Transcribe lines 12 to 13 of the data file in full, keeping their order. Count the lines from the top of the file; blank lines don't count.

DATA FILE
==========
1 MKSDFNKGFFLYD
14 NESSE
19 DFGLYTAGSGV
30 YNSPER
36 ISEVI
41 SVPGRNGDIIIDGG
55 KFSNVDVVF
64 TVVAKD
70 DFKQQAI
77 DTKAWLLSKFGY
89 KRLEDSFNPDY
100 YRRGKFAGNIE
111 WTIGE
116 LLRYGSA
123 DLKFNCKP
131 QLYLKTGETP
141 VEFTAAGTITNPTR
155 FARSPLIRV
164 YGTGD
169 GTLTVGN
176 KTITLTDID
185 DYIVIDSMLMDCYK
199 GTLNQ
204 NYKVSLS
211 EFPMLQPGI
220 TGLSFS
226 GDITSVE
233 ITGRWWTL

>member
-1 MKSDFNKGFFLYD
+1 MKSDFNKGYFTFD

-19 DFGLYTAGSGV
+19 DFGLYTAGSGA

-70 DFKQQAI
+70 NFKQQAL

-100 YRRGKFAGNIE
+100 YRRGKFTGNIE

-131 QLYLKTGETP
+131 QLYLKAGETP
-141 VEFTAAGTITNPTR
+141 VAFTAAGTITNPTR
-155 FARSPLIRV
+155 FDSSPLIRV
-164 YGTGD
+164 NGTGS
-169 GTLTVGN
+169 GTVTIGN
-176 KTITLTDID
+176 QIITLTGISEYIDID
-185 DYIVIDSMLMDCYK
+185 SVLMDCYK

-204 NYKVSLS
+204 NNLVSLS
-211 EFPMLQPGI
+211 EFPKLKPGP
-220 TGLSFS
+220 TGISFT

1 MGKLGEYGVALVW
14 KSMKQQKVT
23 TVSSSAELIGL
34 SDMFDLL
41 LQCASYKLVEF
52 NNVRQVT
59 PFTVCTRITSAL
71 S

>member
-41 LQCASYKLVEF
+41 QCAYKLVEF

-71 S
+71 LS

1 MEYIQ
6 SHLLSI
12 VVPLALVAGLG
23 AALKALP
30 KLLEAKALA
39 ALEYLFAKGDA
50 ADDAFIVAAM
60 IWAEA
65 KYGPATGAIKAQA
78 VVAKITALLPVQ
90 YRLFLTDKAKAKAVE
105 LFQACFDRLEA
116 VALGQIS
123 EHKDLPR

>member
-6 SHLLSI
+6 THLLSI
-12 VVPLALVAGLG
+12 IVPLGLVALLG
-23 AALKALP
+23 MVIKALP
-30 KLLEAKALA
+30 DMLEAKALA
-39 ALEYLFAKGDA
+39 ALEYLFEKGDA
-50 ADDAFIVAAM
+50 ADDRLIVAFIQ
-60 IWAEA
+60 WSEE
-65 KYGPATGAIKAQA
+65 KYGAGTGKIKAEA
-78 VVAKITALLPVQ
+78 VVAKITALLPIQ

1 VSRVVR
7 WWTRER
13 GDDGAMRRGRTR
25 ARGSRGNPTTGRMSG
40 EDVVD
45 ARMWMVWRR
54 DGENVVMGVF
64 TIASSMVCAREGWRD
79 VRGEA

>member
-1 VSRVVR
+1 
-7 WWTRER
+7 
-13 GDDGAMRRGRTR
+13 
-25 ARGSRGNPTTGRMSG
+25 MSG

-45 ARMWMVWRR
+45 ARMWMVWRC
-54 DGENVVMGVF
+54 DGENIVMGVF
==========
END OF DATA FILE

100 YRRGKFAGNIE
111 WTIGE